Pantone have just released their colour of 2015 and it is the very chic Marsala.
'Interesting on its own and a wonderful contrast for other hues, PANTONE 18-1438 Marsala serves as the foundation to the Spring/Summer 2015 palette. Sensual and bold, delicious Marsala is a daringly inviting tone that nurtures; exuding confidence and stability while feeding the body, mind and soul. Much like the fortified wine that gives Marsala its name, this robust shade incorporates the warmth and richness of a tastefully fulfilling meal, while its grounding red-brown roots point to a sophisticated, natural earthiness.'
Leatrice Eiseman Executive Director, Pantone Color Institute®
The rich and warm tones of this hue will translate beautifully in the fashion world, but I think might be a bit trickier for interiors especially bathrooms. There are definitely some marsala-esque tones in our newest tapware finishes for example weathered bronze and Brodware's burgundy which will work beautifully with neutrals and white sanitaryware. So, are you brave enough to try this trend in your bathroom?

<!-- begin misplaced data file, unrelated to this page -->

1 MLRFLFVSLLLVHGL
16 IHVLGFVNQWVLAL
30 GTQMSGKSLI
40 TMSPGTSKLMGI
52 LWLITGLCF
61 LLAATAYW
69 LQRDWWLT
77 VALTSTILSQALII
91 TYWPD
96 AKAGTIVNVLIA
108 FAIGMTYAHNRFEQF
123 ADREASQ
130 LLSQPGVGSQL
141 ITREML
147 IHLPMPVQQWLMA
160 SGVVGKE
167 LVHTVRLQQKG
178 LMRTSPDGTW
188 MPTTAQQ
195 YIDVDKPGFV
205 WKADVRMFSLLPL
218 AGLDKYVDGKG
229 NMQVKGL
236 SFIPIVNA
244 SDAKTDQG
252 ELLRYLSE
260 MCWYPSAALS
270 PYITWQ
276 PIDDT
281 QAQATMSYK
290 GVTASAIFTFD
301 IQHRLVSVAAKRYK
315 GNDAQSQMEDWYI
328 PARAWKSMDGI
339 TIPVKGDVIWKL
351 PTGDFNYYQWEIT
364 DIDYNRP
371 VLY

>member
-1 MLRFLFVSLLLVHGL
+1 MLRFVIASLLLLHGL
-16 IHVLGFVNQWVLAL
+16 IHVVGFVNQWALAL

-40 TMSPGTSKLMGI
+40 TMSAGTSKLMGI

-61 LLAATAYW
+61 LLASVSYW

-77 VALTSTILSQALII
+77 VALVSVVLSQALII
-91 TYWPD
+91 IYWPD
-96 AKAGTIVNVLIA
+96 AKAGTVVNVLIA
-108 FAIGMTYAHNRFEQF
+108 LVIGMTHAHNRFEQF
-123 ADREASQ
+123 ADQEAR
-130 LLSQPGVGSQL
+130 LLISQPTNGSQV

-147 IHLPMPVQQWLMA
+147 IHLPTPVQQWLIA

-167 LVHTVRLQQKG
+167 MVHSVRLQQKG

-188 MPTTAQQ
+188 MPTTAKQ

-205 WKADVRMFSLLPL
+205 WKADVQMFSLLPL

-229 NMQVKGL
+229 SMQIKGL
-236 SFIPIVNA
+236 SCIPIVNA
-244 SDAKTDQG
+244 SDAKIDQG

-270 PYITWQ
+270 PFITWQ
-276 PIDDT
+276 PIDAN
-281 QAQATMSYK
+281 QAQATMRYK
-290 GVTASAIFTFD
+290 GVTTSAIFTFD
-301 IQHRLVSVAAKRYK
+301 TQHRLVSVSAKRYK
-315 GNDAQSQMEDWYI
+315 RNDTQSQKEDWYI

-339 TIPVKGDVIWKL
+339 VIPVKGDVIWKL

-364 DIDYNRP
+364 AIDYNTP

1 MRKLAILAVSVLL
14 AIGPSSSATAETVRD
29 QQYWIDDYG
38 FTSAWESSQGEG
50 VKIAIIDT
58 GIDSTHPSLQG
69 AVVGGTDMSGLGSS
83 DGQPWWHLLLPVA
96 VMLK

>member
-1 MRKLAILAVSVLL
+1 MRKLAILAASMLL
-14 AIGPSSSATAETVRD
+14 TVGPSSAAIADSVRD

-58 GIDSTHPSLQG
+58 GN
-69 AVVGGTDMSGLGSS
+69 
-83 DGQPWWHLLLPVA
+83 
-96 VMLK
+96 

Our group checking out the Duravit displays The last few days of our trip were upon us and we were off to the design centre/factory I was most looking forward to, Duravit.
Because our Duravit portion started on a Sunday, Duravit organised for us to have a leisure day which included an enjoyable lunch in Gutach followed by tobogganing down a mountain!
The day was warm and lovely, and the toboggans provided a little bit of adventure and physical exercise- which was much needed after a week of non-stop eating.